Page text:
Tourist Attraction in Amsterdam: Koninklijk Paleis
The Royal Palace, it is a historical building of Amsterdam, is in the centre of the Dam square and is also known as house of Amsterdam; since it was built to house the headquarters of the municipality, to then be transformed into a royal residence. Example of the Dutch Baroque Architecture, it also represents the most important historical and cultural monument of the entire century of Dutch Gold; beyond what the masterpiece of Jacob Van Campen. With The French Revolution, the house of Orange-Nassau was kicked out of the country and was introduced the batavian Republic. In 1808, Napoleon Bonaparte, transforming the republic in the kingdom of the Netherlands gave it to his brother Luis.
Louis, who became king of Holland, after they have remained in the Hague and then in Utrecht, decided to settle in Amsterdam. The City came then transformed into royal residence. Great works of restructuring were developed, the galleries were divided in rooms, balcony gold was added to the front and the internal furniture replaced by a new building in empire style. However Louis Bonaparte loved not very stay in Amsterdam, and appointed the palace to "Royal Museum".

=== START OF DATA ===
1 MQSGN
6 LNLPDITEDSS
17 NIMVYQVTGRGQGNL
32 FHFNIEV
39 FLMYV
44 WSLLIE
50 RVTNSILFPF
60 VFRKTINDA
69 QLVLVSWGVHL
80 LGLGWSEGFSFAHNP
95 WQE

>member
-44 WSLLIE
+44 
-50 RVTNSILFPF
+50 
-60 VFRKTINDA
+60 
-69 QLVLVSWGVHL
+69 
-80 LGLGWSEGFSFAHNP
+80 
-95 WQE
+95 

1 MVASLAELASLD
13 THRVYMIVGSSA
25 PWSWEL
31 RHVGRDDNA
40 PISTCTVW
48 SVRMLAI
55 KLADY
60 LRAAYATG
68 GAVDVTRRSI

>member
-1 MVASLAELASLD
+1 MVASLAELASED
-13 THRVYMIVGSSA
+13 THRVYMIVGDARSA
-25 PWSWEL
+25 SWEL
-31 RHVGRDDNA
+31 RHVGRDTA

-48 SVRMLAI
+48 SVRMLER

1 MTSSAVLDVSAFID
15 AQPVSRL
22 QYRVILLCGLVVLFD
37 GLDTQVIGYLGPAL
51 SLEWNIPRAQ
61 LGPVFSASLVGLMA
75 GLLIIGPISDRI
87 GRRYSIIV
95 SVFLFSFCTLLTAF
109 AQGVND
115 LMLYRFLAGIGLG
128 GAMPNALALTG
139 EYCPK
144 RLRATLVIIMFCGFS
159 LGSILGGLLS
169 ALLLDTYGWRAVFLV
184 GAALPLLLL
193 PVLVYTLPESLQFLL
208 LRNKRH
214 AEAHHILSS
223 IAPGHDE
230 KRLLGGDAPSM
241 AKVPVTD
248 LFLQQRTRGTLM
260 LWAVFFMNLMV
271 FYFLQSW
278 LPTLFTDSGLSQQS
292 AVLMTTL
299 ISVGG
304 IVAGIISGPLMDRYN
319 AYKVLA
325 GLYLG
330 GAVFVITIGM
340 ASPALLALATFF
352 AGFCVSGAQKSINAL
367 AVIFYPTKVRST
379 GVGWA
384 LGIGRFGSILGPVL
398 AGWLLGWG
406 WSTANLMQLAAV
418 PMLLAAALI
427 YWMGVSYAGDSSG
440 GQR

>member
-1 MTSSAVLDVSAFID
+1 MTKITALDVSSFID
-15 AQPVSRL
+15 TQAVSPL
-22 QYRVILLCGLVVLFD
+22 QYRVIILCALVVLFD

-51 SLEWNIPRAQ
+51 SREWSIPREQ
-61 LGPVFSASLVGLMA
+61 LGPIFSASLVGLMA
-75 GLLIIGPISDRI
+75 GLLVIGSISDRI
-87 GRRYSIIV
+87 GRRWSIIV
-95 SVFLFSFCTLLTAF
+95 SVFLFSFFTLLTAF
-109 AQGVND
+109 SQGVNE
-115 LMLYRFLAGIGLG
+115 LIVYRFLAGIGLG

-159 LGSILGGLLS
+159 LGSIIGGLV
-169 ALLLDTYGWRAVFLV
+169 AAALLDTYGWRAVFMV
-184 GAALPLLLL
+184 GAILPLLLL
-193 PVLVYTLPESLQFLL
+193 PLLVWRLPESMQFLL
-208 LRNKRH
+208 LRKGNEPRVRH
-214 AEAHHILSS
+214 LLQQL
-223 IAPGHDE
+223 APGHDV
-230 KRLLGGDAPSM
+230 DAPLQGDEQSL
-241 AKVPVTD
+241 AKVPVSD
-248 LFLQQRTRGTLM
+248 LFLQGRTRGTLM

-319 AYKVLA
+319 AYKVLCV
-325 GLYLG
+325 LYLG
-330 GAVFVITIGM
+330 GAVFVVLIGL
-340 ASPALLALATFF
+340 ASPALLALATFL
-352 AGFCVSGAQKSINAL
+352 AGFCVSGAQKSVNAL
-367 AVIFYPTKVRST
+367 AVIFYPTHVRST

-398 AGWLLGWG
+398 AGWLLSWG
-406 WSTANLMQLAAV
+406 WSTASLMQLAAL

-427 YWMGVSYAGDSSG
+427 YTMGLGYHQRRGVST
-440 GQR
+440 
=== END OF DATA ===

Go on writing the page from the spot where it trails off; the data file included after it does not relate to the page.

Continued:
After the annexation of Holland in France in 1810, the building has become Imperial Palace, with the same title of the castle of the Fontainebleau, Laeken in Brussels or the Palazzo del Quirinale in Rome. Then served as the residence of governor general of Holland, Charles-François Lebrun.
With the defeat of Napoleon at the battle of Leipzig 1813 finished the French occupation and the palace is back to being municipality of the city. But in 1815, with the restoration, the king William I of the Netherlands has returned to the throne and turned back the palace in Royal Residence. In 1936, the palace of the dam officially becomes the property of the kingdom of the Netherlands, and the rulers already have only for the official receptions in the city.